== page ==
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The humerus is the bone in the upper arm that connects the arm to the shoulder. A vast majority of humerus fractures are considered simple and do not require that the patient suffer through any type of surgery. The fractured humerus treatment that is used most often is destabilization in a sling or a brace; the type of fracture and its severity can weigh heavily on whether surgery into whether needed, however.
There are three different types of humerus bone fractures. The first is called proximal fracture, and involves the upper part of the humerus. The second is known as a mid-shaft fracture, and, as the name insinuates, involves any fracture in the middle area of the humerus. The last kind is called a distal fracture, and although it is uncommon, usually means that the area that is close to the elbow has been fractured.
Most humerus fractures occur as the result of a blow to the upper arm, but this injury can also happen if an individual twists incorrectly or falls. In general, these injuries show symptoms like deformity of the arm, swelling, and tenderness near the fracture. Many individuals experience extreme pain before beginning fractured humerus treatment.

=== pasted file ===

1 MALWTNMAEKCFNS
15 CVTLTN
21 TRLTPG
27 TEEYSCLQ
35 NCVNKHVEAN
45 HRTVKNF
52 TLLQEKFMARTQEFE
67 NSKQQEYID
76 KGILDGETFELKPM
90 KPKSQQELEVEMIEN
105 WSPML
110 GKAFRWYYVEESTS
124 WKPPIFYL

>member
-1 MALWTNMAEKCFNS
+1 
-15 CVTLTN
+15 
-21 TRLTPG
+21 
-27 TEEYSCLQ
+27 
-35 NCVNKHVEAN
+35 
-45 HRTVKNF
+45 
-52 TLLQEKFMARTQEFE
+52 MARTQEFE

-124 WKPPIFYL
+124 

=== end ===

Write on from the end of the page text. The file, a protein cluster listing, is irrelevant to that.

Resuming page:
If the fracture is simple in nature, it will generally only require the use of a brace or a sling. In cases where the patient’s physician is unsure of whether the arm will be stable enough in only a sling, a special immobilizer may be used. Medications for fractured humerus treatment like non-steroidal anti-inflammatory agents (NSAIDs) will be used to reduce the swelling in the arm; analgesics like acetaminophen and hydrocodone are used to reduce pain.
Although it is not as common, surgery may sometimes be needed as fractured humerus treatment. This generally occurs when the fracture is complex, breaking the skin or affecting the nerves, tendons or muscles in the arm. A nail, screw, rod, or plate may be inserted to fix the fracture.
Depending on the type of fracture, rehabilitation exercises will vary and must be selecteded and prescribed by the doctor. In most cases, though rehabilitation is used to reduce the amount of pain that a patient experiences and to increase the range of motion of the patient’s shoulder and arm. Once fractured humerus treatment and rehabilitation are complete and the fracture is fully healed, most patients go on to have full use and range of motion of their arms.
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